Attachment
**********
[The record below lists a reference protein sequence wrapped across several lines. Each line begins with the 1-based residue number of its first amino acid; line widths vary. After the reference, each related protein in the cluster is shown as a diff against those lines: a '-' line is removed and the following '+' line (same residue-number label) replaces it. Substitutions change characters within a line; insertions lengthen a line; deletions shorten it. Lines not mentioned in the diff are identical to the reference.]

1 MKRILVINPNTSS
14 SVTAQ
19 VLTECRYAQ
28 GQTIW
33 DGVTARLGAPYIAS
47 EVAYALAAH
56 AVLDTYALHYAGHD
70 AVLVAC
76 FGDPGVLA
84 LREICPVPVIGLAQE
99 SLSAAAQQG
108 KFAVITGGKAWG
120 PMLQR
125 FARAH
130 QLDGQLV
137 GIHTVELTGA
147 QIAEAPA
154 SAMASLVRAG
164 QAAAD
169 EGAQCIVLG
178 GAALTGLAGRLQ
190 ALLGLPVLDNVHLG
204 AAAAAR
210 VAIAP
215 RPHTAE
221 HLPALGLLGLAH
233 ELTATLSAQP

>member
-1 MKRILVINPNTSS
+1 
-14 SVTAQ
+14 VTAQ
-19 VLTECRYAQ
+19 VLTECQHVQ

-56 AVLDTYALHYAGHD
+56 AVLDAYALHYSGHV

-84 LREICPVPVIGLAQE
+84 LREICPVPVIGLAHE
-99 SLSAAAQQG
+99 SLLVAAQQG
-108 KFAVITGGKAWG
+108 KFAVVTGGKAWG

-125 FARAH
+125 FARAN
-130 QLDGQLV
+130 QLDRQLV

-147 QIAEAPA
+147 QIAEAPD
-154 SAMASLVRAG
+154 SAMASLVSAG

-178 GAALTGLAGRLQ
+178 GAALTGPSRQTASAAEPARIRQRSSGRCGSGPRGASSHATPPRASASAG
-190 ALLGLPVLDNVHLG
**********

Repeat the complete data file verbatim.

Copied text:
[The record below lists a reference protein sequence wrapped across several lines. Each line begins with the 1-based residue number of its first amino acid; line widths vary. After the reference, each related protein in the cluster is shown as a diff against those lines: a '-' line is removed and the following '+' line (same residue-number label) replaces it. Substitutions change characters within a line; insertions lengthen a line; deletions shorten it. Lines not mentioned in the diff are identical to the reference.]

1 MKRILVINPNTSS
14 SVTAQ
19 VLTECRYAQ
28 GQTIW
33 DGVTARLGAPYIAS
47 EVAYALAAH
56 AVLDTYALHYAGHD
70 AVLVAC
76 FGDPGVLA
84 LREICPVPVIGLAQE
99 SLSAAAQQG
108 KFAVITGGKAWG
120 PMLQR
125 FARAH
130 QLDGQLV
137 GIHTVELTGA
147 QIAEAPA
154 SAMASLVRAG
164 QAAAD
169 EGAQCIVLG
178 GAALTGLAGRLQ
190 ALLGLPVLDNVHLG
204 AAAAAR
210 VAIAP
215 RPHTAE
221 HLPALGLLGLAH
233 ELTATLSAQP

>member
-1 MKRILVINPNTSS
+1 
-14 SVTAQ
+14 VTAQ
-19 VLTECRYAQ
+19 VLTECQHVQ

-56 AVLDTYALHYAGHD
+56 AVLDAYALHYSGHV

-84 LREICPVPVIGLAQE
+84 LREICPVPVIGLAHE
-99 SLSAAAQQG
+99 SLLVAAQQG
-108 KFAVITGGKAWG
+108 KFAVVTGGKAWG

-125 FARAH
+125 FARAN
-130 QLDGQLV
+130 QLDRQLV

-147 QIAEAPA
+147 QIAEAPD
-154 SAMASLVRAG
+154 SAMASLVSAG

-178 GAALTGLAGRLQ
+178 GAALTGPSRQTASAAEPARIRQRSSGRCGSGPRGASSHATPPRASASAG
-190 ALLGLPVLDNVHLG